“When the cops pull up, they roll the window down and said, ‘Get the fuck off my corner,’” Merritt testified.
Merritt then got “a little smart.” He was waiting for food, he said, and it was hot inside. “Well, it’s hot at 55th and Pine,” the driver, Williams, responded, referring to 18th District headquarters. “I was a little upset, and I said, ‘Fuck that,’” Merritt recalled. Leocal and Williams exited their car and pushed the two men against the restaurant window. Merritt handed over his ID, and Sabur, reaching for his, asked the officers, “What did I do?”
“The police officer,” testified Merritt, “never gave him an answer.” Williams cuffed Sabur’s left wrist and tried to bring his right hand around his back. Sabur pulled back. He had an old shoulder injury from baseball. Leocal left Merritt and ran over. They grabbed Sabur by his neck and body and threw him against the squad car, and then onto the ground. Sabur then got up, and was thrown against the store window.
Leocal, whom Merritt described as “the short one” with “poppy little eyes,” then “pulled the ASP out” and “took the first strike. … Once the officer took the first strike, he never stopped.”
Inside the restaurant, Merritt’s baby began to scream. Sabur, he testified, never hit back. “He never had the chance.”
The police account was different: Williams accused Sabur of taking his baton and hitting him with it and punching him, all before the video begins. This occurred, they said, as Williams tried to place Sabur in cuffs. But they had trouble explaining what legal basis they had to cuff him in the first place. Initially, the officers reported they were going to arrest Sabur for “disorderly conduct.” At trial, they said that they only planned to detain him for “obstructing a highway” and write him a ticket, claiming his BMX was blocking the sidewalk.
Williams says he did not intend to take Sabur to the ground, but his knee gave out on uneven pavement. Was Williams sure, asked Krasner, that Leocal hadn’t pulled Sabur to the ground, and Williams with him? “He didn’t pull me to the ground.”
This is where the video begins, and Krasner played it four more times.
“He appeared to touch him,” Williams conceded.
On the stand, Williams also testified that he felt his holster jostled. Krasner pointed out that Sabur’s alleged “tug” at Williams’ gun was likewise not visible on tape, nor was any indication of Sabur hitting an officer.
Notably, the police did not initially report that Sabur took Williams’ ASP and grabbed for his gun. They only made the serious allegation once the YouTube video had gone viral.
“It’s not just about what’s on the video,” Krasner told the jury. “It’s about the way the police story changed after they knew there was a video.”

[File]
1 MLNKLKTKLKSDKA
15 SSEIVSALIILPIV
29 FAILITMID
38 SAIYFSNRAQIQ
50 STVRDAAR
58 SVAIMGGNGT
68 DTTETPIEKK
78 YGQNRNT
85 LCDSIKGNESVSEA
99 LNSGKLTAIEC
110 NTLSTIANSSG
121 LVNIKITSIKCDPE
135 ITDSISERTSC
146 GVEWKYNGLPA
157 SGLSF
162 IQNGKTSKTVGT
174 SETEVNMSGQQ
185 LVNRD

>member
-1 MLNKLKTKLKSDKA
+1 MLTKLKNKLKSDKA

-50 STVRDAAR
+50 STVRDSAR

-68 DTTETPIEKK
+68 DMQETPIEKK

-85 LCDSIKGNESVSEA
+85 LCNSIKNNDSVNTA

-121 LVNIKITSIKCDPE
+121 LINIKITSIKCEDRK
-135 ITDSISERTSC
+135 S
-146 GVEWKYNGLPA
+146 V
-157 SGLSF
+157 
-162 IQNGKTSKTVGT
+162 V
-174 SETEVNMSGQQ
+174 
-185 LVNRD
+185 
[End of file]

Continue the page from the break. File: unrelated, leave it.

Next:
A second clip picks up where the first one ends, inconspicuously posted to YouTube as “Video from My Phone.” It shows a woman named Kimla Robinson taping on her phone, which Leocal then allegedly destroyed before arresting her.
“There is another missing video,” Krasner argued in court. “And it is missing as a result of police conduct.”
Prosecutors had tried to suppress the second clip in a pretrial motion, calling it “so prejudicial and inflammatory that the introduction and presentation to the jury eliminates any potential for a fair trial.” But the judge had ruled it could be introduced to rebut Leocal if he denied trying to destroy any cameras. Leocal did deny it, and the video, alongside a photograph of a broken red Samsung, was introduced as evidence.
DeLaurentis fruitlessly protested that she didn’t “want this case to turn into anything about Kim Robinson,” who, as it happens, is also suing the city.
After a recess, Leocal re-entered the courtroom smiling. The jury took their seats. Krasner cued the tape, and brought the courtroom back to West Philadelphia, 2010. Sabur had been arrested, and Robinson passed by. “I’ve got a camera,” she said. “I took a picture.” Leocal then rushed at the cameraman, as he walked backward. “Yo, don’t touch my camera,” he protested. On video, Leocal walks away as the man yells, “He a little beside himself right now. He got a lot of blood on him.” A few seconds later, Leocal grabs Robinson. “He doin’ it again!” the cameraman yells. “He goin’ crazy!”
Leocal testified that his “hand incidentally hit the [man’s] camera” as he tried to secure the scene. If he had wanted to take the camera, he added, “all I had to do was take it.” Krasner offered another explanation: Leocal is rather short, and the cameraman raised his phone high above his head as the officer harassed him.
As for Robinson, Leocal did not even recall if he had arrested her. He testified, “If I did” break the camera, “it wasn’t intentional.” He smirked. “I don’t remember destroying anybody’s phone.”
Merritt says his memory is clearer. “She was just recording,” Merritt testified of “Miss Kim,” a woman he sometimes bummed cigarettes from outside the laundromat. But Leocal tried to take her camera and cuffed her. He then “choke[d] her by her neck and threw her in the car.”
DeLaurentis did find one potentially redeeming moment in an otherwise damning video: Williams, after he tumbles to the ground with Sabur, is heard yelling what sounds like, “He fuckin’ bit me!” But the nature of that alleged bite, like other pieces of the officers’ story, changed over time — after the video went viral.
The night of the incident, Williams claimed Sabur bit him on his left side. But police did not photograph the alleged bite as they did other minor cuts and scrapes. Williams repeated this story at a preliminary hearing on Nov. 17, 2012, and to an Internal Affairs investigator on Jan. 13, 2011. But at trial the story changed: The bite was on his right side.
The details had evolved in a convenient if increasingly improbable manner: It would have required a bit of contortion for Sabur to reach for the gun holstered on Williams’ right hip while simultaneously biting him on his left. A bite to Williams’ right side would put Sabur’s hands more believably in the vicinity of Williams’ gun. It was, Krasner argued, a sloppy cover-up designed to justify the beating after the fact.